• I have read that red onions crisp up better than other types of onions. Also, you probably want oil temperature at about 190C or even higher. Keep the onions moving while in the oil, and be ready to quickly drain them well, first on a rack, then on paper bags.
    – Jolenealaska
    Commented Oct 24, 2014 at 1:47
  • 1
    @Noldor130884 The aged cheese is more flavorful. Gouda can be found aged for as long as 5 years, although I have never had it aged that long. At 18 months, the flavor is powerful, and the cheese is much harder than Gouda that has not been aged. I'm not a huge fan of Emmentaler anyway, but it seems to me that it would melt too creamy for what you are looking for. The aged cheese (and I very much like aged Gouda) is going to be a lot easier to get crispy.
    – Jolenealaska
    Commented Oct 24, 2014 at 1:50
  • 1
    So I managed to prepare them yesterday: even though if the aged gouda wasn't that good (I will eventually try another brand), it melted exactly to the point it began to go crunchy. About the onions: I sliced them, CAREFULLY rinsed and added salt and sugar. Then I basically fried them like you would with french fries. I'm happy to say: IT WORKED! Commented Nov 17, 2014 at 14:21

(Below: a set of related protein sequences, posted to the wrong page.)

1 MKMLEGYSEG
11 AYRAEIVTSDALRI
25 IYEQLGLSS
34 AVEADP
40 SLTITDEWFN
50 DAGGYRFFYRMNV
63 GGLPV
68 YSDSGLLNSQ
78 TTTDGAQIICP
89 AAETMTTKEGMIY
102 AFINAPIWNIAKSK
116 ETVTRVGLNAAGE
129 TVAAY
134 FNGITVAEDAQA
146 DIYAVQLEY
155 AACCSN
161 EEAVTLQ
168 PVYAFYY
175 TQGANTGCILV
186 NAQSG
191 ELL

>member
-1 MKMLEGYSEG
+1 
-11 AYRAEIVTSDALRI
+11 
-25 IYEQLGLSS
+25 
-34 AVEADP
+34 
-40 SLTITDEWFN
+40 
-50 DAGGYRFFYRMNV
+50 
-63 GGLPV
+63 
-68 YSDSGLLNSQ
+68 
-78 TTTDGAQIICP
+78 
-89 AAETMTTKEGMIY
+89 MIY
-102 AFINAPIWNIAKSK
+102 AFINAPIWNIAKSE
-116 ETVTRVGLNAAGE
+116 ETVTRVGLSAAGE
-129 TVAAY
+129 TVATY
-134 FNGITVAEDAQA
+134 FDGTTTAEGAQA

I don't have much to add on the subject of onions and cheese, but making your own Spätzle is not that difficult and totally worth the trouble. I use this recipe from The Galley Gourmet, and have found it to be very similar to what I've eaten in Bavaria.

  • Thanks Marie-Claire. My aim is to obtain the best similarity to the ones I eat in the restaurant here, but also to keep it a "fast-to-serve" dish. Commented Oct 23, 2014 at 5:10
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    They can become fast to serve if you have a potato-press like this one: chefline.co.uk/images/Potato-Press.jpg! The dough is really whipped up quickly, and you can shape the Spätzle with the press. I have yet to find store-bought Spätzle that match the home-made ones. Also.. I may eat Spätzle today!
    – Layna
    Commented Oct 23, 2014 at 7:23

About the onions:

I have not made them this way for a while, but: Prepare them by covering them in sugar and some salt (I never had any measurements... sugar/salt ratio tended do depend on what I was planning to do with them) and leaving them standing like that for a bit while your oil/fat heats up.

When frying-time comes, the onions should be quiet moist on the outside. Cover your onions in flour, and fry in lots of fat. Place them on a paper towel to get rid of the excess fat you will have.

If anyone has a hint on sugar/salt ratios or frying-times, please comment, my only possible advice is: mix to taste, and fry till crispy.

  • I heard about the sugar trick more than once in order to make them brownish... But it doesn't work making them crunchier. I think flour and deep pan is the way. I'll try again this weekend Commented Oct 31, 2014 at 7:17